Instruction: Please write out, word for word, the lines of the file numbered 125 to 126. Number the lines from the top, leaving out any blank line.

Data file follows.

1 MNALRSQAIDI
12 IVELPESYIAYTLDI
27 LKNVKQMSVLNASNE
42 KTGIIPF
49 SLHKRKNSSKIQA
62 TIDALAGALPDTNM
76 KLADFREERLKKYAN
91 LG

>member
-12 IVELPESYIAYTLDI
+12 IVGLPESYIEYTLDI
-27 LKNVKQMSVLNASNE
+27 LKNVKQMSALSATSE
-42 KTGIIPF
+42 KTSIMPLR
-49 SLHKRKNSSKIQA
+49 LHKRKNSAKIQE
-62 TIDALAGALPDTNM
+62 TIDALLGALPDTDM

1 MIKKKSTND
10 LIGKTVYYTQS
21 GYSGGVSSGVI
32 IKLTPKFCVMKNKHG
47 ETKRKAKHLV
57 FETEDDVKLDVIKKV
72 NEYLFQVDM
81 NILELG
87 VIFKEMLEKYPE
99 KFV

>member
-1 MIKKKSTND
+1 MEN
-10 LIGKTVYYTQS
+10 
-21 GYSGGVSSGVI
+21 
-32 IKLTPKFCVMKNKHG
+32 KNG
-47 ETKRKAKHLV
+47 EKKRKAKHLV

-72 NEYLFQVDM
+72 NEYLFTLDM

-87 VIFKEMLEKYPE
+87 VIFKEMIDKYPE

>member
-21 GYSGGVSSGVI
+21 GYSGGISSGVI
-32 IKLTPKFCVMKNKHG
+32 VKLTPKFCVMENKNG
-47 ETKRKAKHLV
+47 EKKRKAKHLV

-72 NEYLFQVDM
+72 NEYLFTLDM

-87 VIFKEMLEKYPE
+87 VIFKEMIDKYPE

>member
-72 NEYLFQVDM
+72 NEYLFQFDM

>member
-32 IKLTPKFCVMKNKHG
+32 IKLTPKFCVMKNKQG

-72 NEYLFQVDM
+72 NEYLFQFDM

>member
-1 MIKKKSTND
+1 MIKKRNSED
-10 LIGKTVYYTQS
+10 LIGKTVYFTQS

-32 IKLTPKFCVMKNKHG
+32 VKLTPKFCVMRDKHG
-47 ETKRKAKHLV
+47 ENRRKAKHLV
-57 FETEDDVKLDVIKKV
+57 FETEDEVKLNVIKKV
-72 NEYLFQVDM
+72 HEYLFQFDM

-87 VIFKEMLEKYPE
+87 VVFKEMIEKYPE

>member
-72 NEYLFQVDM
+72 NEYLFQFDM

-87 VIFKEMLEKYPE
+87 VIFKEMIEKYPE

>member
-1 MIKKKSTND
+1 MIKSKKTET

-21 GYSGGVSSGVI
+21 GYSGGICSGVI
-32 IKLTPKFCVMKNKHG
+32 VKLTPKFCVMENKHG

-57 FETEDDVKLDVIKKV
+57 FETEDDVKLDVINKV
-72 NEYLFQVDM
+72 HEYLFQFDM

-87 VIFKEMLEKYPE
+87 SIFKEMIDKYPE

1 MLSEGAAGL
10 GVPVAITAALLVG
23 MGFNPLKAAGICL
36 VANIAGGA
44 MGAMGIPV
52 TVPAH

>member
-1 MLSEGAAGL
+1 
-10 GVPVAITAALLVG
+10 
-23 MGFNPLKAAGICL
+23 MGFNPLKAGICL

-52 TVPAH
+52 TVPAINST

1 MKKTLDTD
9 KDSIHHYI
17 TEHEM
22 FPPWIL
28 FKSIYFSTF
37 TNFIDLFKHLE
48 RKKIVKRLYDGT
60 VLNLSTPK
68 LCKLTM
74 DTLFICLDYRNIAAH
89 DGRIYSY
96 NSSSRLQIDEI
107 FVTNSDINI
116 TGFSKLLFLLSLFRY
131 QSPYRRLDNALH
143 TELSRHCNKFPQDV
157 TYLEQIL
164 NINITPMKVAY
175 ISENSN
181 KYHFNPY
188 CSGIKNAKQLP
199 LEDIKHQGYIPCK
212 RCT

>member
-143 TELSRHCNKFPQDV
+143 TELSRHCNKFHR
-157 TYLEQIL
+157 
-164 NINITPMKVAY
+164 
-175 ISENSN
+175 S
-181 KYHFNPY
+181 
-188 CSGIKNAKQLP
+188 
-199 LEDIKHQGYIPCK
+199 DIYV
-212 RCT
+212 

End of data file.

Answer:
116 TGFSKLLFLLSLFRY
131 QSPYRRLDNALH